Progarchives, the progressive rock ultimate discography
RPWL - Stock CD (album) cover





3.11 | 79 ratings

From, the ultimate progressive rock music website

Special Collaborator
Honorary Collaborator
3 stars For what I understand about RPWL, "Stock" is the best album they have ever produced so far. My experience with their album which its title I hate - and I think all people who believe in God would agree with me - "God Has Failed" (how can God has ever failed? Give me a break!) was terrible. That album has "failed" to present good music so that I would not be able to give enough appreciation to the band. No, it's not because of I disagreed with the title, in fact if the title was changed while the music intact I would say the same. "World Through My Eyes" and "Trying To Kiss The Sun" are good albums, but "Stock" is better. Yes, the music is mostly influenced by Pink Floyd but it still differs in some ways another. You might think this band is somewhat similar with Porcupine Tree as well because the main influence is the same.

How does this album differ from Pink Floyd?

Well, I have to be careful on examining the kind of music this album offers as I made clearly that the music of RPWL is heavily influenced by Pink Floyd. Which Pink Floyd? For sure there is basically no such thing in this album that is influenced by Pink Floyd's "Dark Side of The Moon" or even "Animal". The main influence that the band has absorbed is more on the psychedelic nature of Pink Floyd music. The first two opening track, for example, are purely psychedelic music and there is nothing that you can draw the lines to map against any segment in "Dark Side of The Moon" or "Animals". As I said in my previous reviews about RPWL, the influence is more from Pink Floyd's "Obscured by Clouds" or the like, or in some way also from "Division Bell" or "A Momentary Lapse of Reason". There are nuances throughout this album which are built around "On A Turning Away" song of Pink Floyd "A Momentary Lapse of Reason" or "High Hopes" of "The Division Bell". However, the first two tracks are excellent tracks that I think you would enjoy them regardless you like rock music or not. Both are accessible. The first track "Opel" relies more on soundscape created through a rhythm section dominated by acoustic guitar and keyboard. The second track "The Way It Is" is similar but this time with short electric guitar solo in Gilmourian style plus "nice" keyboard solo. The keyboard solo like this I have never experienced that Rick Wright of Pink Floyd has ever done in any Pink Floyd album.

Have you ever heard any Pink Floyd song which contains an exploration of drum set by Nick Mason? Well, despite the fact that I think Nick is just a "mediocre" drummer with nothing special that I can differentiate with other drummers in prog or rock music, there has been no such thing that explores drum except those under "Pulse" live version. In fact during Mike Portnoy (Dream Theter's drummer) interview just before Dream Theater played "Dark Side of The Moon" he said that he was getting bored playing drumwork for "Us and Them". That's given a clear picture that there is no such thing in Pink Floyd music which explores drum work. Track 5 of this album "Gentle Art of Swimming" is the best track that I love and it contains excellent exploration of keyboards, sound effects, stunning guitar solo (of course it's Gilmourian!) and wonderful drum exploration (solo) at the ending part of the song. It's really a great track.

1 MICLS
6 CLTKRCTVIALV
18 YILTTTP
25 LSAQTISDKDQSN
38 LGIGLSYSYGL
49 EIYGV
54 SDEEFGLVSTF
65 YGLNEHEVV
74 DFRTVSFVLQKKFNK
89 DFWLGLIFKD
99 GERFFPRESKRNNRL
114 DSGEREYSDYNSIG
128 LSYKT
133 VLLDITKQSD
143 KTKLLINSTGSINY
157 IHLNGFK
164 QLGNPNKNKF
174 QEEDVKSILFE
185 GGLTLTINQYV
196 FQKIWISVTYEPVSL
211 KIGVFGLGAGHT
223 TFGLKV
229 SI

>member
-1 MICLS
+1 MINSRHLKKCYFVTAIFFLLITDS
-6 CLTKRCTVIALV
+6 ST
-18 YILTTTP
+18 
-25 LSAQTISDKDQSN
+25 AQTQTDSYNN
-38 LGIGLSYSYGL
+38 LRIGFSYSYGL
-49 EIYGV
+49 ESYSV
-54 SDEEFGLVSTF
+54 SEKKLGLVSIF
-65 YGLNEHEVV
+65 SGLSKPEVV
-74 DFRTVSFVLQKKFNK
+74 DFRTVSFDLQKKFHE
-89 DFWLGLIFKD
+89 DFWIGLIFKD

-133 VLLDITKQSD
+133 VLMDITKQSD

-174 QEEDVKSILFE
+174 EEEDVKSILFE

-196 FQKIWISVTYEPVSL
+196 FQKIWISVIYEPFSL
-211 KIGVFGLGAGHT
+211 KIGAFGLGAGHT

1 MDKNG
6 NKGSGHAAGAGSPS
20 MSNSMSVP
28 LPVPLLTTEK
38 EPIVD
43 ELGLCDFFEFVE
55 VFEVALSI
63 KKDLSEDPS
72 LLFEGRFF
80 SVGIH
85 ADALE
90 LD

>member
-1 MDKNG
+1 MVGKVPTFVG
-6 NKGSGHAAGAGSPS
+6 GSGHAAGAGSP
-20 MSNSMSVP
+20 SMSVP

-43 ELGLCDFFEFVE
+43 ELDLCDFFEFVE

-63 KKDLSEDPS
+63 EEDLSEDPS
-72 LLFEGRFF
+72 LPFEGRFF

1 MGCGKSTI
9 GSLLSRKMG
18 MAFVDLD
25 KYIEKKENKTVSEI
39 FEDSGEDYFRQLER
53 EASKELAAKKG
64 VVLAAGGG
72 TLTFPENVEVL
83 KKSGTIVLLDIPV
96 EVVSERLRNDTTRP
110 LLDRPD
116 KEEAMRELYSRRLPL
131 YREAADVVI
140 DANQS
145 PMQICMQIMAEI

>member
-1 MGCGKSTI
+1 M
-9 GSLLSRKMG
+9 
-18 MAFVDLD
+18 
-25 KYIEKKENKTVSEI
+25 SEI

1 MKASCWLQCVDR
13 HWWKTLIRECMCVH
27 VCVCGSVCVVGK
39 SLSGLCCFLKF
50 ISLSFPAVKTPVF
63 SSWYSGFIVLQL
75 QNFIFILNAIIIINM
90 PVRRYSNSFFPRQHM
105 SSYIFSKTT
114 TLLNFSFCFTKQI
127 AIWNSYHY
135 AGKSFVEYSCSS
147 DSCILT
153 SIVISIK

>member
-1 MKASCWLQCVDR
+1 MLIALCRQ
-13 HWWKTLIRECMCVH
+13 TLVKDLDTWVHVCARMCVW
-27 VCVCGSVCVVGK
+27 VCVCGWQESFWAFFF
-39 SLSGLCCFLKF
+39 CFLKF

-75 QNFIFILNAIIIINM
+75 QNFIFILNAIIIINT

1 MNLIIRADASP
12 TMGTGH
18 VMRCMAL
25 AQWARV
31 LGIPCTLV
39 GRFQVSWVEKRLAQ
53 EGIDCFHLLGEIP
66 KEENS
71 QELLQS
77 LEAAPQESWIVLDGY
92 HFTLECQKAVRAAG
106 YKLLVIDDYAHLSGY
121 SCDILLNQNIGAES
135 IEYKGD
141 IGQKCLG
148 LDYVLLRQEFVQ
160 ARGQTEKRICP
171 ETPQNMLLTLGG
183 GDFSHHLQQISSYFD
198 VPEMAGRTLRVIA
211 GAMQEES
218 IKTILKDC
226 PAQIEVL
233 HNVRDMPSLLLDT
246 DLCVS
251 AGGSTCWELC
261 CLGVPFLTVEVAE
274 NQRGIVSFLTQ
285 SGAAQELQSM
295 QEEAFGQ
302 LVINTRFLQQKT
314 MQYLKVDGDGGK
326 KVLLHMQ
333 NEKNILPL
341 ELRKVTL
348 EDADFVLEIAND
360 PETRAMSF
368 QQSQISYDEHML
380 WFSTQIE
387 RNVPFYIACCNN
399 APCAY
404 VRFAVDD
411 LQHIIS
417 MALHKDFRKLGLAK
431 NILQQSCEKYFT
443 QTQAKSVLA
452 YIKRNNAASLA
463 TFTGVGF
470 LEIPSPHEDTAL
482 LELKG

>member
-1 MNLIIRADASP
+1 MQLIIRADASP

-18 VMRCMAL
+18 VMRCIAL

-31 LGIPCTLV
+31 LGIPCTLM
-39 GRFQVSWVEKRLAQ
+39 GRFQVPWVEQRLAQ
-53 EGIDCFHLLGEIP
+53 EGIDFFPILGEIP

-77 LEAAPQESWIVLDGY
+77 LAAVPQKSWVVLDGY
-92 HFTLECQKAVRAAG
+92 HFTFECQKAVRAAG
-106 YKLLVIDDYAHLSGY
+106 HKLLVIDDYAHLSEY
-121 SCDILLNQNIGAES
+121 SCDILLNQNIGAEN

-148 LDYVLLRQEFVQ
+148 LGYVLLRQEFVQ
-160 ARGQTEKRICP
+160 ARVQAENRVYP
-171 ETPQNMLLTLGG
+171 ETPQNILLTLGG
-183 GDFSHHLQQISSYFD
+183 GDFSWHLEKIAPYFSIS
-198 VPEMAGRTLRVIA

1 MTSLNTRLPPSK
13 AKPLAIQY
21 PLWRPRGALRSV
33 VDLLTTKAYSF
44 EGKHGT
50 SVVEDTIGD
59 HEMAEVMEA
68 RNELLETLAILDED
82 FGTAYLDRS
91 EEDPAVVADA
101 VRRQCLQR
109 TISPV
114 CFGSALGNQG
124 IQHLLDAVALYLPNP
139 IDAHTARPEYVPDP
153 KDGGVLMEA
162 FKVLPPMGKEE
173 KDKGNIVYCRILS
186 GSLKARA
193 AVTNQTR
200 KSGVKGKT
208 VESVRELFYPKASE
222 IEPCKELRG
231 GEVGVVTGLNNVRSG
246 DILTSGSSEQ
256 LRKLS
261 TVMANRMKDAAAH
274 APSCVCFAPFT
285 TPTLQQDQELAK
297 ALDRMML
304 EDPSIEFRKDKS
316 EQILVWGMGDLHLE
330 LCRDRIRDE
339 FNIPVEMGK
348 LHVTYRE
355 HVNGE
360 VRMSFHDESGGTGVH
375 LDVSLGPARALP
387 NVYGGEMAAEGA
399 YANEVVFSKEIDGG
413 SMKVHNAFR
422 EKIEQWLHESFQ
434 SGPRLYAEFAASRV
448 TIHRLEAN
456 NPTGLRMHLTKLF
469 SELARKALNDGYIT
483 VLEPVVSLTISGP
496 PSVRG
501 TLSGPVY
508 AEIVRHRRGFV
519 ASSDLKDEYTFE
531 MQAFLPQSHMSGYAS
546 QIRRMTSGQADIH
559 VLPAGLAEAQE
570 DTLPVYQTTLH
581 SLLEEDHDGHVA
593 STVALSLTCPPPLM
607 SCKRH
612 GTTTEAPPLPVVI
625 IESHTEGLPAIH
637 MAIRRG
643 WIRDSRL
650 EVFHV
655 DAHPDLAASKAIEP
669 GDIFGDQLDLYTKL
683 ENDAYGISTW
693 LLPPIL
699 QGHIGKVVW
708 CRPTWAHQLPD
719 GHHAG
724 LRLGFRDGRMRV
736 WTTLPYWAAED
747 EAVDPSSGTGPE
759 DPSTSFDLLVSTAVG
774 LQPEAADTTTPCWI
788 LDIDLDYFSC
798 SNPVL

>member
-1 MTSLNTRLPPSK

How does it differ from Porcupine Tree?

Both bands are heavily influenced by Pink Floyd but Porcupine Tree music varies across albums they release even though the main influence of Pink Floyd is still everywhere in any of their release. Porcupine Tree's music is more dynamic than RPWL while the latter focuses more on building their composition along the ambient nuance and psychedelic elements of Pink Floyd's music. RPWL is more consistent on this approach because in any of their album, 80% demonstrate the facts that they are more focusing on psychedelic and ambient nature. Porcupine Tree's music is much diverse even though the soundscape is still their main focus. Take the extreme poles between "In Absentia" and "Stupid Dream" where the former is much heavier (with some metal elements) than the latter. "Stupid Dream" is in a way similar with any RPWL music - that's to say in general, even though there are differences in musical subtleties. RPWL is similar with Porcupine Tree in its psychedelic approach but both are different in their approach on soundscape.


"Stock" by RPWL confirms its standing as a very addition to any prog music collection. The strengths of the album lie on its accessible composition combining ambient and psychedelic styles and musical nuances. This album may favor those who love the psychedelic parts of Pink Floyd or those who love Porcupine Tree "Stupid Dream" or "Deadwing". I recommend you to own this album. Keep on proggin' ..!

Peace on earth and mercy mild - GW

Gatot | 3/5 |


As a registered member (register here if not), you can post rating/reviews (& edit later), comments reviews and submit new albums.

You are not logged, please complete authentication before continuing (use forum credentials).

Forum user
Forum password

Share this RPWL review

Social review comments () BETA

Review related links

Copyright Prog Archives, All rights reserved. | Legal Notice | Privacy Policy | Advertise | RSS + syndications

Other sites in the MAC network: — jazz music reviews and archives | — metal music reviews and archives